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Archive for February, 2009

A fault in the C Standard or existing compilers?

February 24th, 2009 No comments

Software is not the only entity that can contain faults. The requirements listed in a specification are usually considered to be correct, almost by definition. Of course the users of software implementing a specification may be unhappy with the behavior specified and wish that some alternative behavior occurred. A cut and dried fault occurs when two requirements conflict with each other.

The C Standard can be read as a specification for how C compilers should behave. Despite over 80 man years of effort and the continued scrutiny of developers over 20 years, faults continue to be uncovered. The latest potential fault (it is possible that the fault actually occurs in many existing compilers rather than the C Standard) was brought to my attention by Al Viro, one of the Sparse developers.

The issue involved the following code (which I believe the standard considers to be strictly conforming, but all the compilers I have tried disagree):

int (*f(int x))[sizeof x];  // A prototype declaration
 
int (*g(int y))[sizeof y]  // A function definition
{
return 0;
}

These function declarations are unusual in that their return type is a pointer to an array of integers, a type rarely encountered in this context (the original question involved a return type of pointer to function returning … and was more complicated).

The specific issue was the scope of the parameter (i.e., x and y), is the declaration still in scope at the point that the second occurrence of the identifier is encountered?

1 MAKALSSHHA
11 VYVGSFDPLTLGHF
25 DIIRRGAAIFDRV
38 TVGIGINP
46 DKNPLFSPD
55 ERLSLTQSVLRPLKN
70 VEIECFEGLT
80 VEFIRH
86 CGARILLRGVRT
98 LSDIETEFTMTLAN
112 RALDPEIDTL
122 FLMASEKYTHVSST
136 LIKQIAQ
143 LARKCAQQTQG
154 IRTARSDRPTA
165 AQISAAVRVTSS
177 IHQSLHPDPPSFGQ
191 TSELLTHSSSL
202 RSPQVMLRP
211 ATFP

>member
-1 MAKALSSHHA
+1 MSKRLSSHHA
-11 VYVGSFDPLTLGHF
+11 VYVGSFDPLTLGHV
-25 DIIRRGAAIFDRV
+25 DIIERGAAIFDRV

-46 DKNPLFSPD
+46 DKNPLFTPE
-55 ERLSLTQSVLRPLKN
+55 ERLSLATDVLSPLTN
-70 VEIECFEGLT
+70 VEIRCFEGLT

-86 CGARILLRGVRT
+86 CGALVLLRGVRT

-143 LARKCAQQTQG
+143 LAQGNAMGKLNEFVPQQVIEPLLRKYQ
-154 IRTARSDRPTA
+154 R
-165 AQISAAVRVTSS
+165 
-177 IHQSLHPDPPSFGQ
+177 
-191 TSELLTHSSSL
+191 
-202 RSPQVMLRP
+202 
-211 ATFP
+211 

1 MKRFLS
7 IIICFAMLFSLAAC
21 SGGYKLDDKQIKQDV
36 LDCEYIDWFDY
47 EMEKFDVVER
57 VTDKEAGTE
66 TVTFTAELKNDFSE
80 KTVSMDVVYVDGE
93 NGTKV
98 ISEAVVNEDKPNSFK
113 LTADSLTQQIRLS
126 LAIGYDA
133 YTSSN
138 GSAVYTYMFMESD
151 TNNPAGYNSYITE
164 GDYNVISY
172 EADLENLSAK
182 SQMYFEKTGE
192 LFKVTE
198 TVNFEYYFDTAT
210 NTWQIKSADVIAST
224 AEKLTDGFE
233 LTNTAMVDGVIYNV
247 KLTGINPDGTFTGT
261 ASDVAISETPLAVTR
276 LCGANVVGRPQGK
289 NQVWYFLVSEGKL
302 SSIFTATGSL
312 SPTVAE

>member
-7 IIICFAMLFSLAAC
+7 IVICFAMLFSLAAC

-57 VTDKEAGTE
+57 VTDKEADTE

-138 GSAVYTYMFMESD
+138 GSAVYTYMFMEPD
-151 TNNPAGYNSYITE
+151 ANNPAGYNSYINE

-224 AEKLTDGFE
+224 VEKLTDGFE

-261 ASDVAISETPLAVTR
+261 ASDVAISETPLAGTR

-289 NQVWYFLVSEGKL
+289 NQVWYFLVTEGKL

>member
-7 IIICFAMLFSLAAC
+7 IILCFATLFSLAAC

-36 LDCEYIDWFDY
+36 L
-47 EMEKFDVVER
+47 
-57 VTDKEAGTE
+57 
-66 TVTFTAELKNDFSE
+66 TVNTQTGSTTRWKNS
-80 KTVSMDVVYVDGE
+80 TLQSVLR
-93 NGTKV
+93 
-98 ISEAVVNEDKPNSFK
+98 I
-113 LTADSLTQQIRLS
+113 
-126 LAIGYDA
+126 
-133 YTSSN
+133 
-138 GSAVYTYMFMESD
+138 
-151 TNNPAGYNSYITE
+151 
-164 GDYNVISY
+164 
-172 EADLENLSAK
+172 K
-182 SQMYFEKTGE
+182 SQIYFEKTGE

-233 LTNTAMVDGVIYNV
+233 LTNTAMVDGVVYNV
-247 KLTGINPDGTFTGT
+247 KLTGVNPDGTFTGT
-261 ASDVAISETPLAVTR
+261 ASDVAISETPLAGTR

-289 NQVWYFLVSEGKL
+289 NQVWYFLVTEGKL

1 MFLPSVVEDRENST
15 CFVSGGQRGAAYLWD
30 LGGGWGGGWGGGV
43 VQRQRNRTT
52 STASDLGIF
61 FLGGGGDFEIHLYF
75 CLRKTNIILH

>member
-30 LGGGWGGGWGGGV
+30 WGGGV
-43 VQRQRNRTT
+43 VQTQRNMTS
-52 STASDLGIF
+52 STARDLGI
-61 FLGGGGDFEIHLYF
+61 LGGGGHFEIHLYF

As a principle I think that the behavior, whatever it turns out to be, should be the same in both cases (neither the C standard or its rationale state such a principle).

Taking the function prototype case first:

The scope of the parameter x “… terminates at the end of the function declarator.” (sentence 409).

and does function prototype scope include the return type (the syntax calls the particular construct a declarator and there are at least two of them, one nested inside the other, in a function prototype declaration)?

Sentence 1592 says Yes, but sentence 279 and 1845 say No.

None of these references are normative references (standardize for definitive).

Moving on to the function definition case:

Where does the scope of the parameter x begin (sentence 418)?
… scope that begins just after the completion of its declarator.

and where does the scope end (sentence 408)?
… which terminates at the end of the associated block.

and what happens between the beginning and ending of the scope (sentence 412)?
Within the inner scope, the identifier designates the entity declared in the inner scope;

This looks very straight forward, there are no ‘gaps’ in the scope of the parameter definition appearing in a function definition. Consistency with the corresponding function prototype case requires that function declarator be interpreted to include the return type.

There is a related discussion involving a previous Defect Report 345 submitted a while ago.

The problem is that many existing compilers do not treat parameter scope in this way. They operate as-if there was a ‘gap’ in the parameter scope of function definition (probably because the code implementing this functionality is shared with that implementing function prototypes, which have been interpreted to not include the return type).